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Immigration to New Zealand has climbed 17% to a record 108,838 for the year to November, underpinned by Kiwis returning from Australia and a surge from Indian students lifting arrivals from that source to 11,167.
There was a net gain of 49,836 people for the year to November, the largest annual gain, and a 20% decline in departures to 59,002 people, Statistics New Zealand data revealed yesterday.
While some analysts highlighted the relative attractiveness of the labour market here at present, New Zealand First leader Winston Peters likened the record high to its being ''a flood, and there are no control gates''.
''Someone must surely see that many of our services will be crippled by net migration of 49,800 in the past year, that over 134 people each day settle in,'' Mr Peters said in a statement.
He highlighted the countrywide housing shortage, but particularly in Auckland, the strain on health services and expectation of skyrocketing rents.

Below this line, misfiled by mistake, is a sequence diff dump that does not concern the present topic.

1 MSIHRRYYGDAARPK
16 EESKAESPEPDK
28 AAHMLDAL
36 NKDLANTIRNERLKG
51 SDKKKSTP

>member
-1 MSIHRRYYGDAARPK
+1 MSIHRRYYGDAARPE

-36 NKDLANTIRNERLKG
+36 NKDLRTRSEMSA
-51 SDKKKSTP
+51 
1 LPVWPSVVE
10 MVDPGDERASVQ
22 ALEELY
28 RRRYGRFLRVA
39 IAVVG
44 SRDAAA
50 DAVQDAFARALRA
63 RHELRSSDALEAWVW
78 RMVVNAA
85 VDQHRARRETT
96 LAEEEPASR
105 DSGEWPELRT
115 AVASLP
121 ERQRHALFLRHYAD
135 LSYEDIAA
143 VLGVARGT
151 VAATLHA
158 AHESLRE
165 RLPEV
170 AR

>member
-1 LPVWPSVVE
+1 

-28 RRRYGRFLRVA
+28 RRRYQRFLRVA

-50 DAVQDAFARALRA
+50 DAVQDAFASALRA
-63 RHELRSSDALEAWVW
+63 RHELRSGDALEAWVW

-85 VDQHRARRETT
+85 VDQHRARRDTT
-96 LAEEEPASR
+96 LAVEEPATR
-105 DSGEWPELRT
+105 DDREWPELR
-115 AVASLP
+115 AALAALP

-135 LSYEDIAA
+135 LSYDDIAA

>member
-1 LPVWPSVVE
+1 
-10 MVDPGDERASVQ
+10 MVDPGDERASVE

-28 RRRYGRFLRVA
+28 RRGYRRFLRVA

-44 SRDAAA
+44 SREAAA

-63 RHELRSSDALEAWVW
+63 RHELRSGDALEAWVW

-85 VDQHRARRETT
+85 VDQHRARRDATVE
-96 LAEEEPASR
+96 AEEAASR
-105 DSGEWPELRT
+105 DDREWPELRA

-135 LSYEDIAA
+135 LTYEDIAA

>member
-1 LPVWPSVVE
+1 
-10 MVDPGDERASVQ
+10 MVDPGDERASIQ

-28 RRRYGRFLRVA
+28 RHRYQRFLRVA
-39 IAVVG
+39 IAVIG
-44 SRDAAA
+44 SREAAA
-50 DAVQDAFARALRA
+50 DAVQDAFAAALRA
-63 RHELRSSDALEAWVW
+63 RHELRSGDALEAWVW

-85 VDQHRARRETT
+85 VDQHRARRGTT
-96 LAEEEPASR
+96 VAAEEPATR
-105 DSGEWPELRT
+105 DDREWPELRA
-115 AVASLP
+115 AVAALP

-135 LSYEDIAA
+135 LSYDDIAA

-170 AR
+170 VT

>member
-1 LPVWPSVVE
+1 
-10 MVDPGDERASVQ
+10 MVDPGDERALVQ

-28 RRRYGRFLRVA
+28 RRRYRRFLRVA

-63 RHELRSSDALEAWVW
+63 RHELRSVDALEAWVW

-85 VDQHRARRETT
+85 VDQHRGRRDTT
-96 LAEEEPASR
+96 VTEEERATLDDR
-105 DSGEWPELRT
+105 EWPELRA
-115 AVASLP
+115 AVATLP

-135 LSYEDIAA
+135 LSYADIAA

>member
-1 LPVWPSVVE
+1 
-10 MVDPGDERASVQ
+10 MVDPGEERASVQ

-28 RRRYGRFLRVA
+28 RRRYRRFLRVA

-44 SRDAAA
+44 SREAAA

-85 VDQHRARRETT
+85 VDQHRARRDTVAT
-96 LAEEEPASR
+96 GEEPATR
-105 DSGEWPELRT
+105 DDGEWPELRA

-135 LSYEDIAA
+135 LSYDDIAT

''Our hospitals and other health services are reeling under each new blow,'' Mr Peters said.
He claimed National's immigration policy was ''mean and unfair'' and would increase the financial burden on taxpayers, who would subsequently ''end up at the back of the queue'' when requiring treatment.
The annual loss to Australia was 4500 people, the smallest loss across the Tasman since July 1994, and well down from losses of 22,100 a year earlier.
ASB senior economist, Jane Turner, said the trend of stronger arrival numbers and fewer departures remained intact.
''The relative differences between the New Zealand and Australian economies remain the key influence,'' Ms Turner said.
While Australia was ''struggling'' in the wake of the mining downturn and unemployment was rising, New Zealand's economy was gaining momentum, growth of 3% was forecast over the next two years and unemployment was declining.
She noted while departure levels had found a base line, the trend in arrivals continued to lift strongly ''and has yet to show signs of slowing''.
The Reserve Bank expects net migration to peak at 51,000 early next year, while the Treasury, in its half year economic and fiscal update, forecast a peak of 52,400 in the March 2015 year, before returning to the long-run assumption of 12,000 per year in June 2017.
The central bank has been surprised by the ''muted impact'' record inflows have had on house price inflation so far, which it says has not led to as big a gain in property prices as in the past.
This may be down to the composition of the migration flows, which are characterised by fewer New Zealanders leaving for Australia as well as more returning from across the Tasman, and younger people coming on temporary working visas.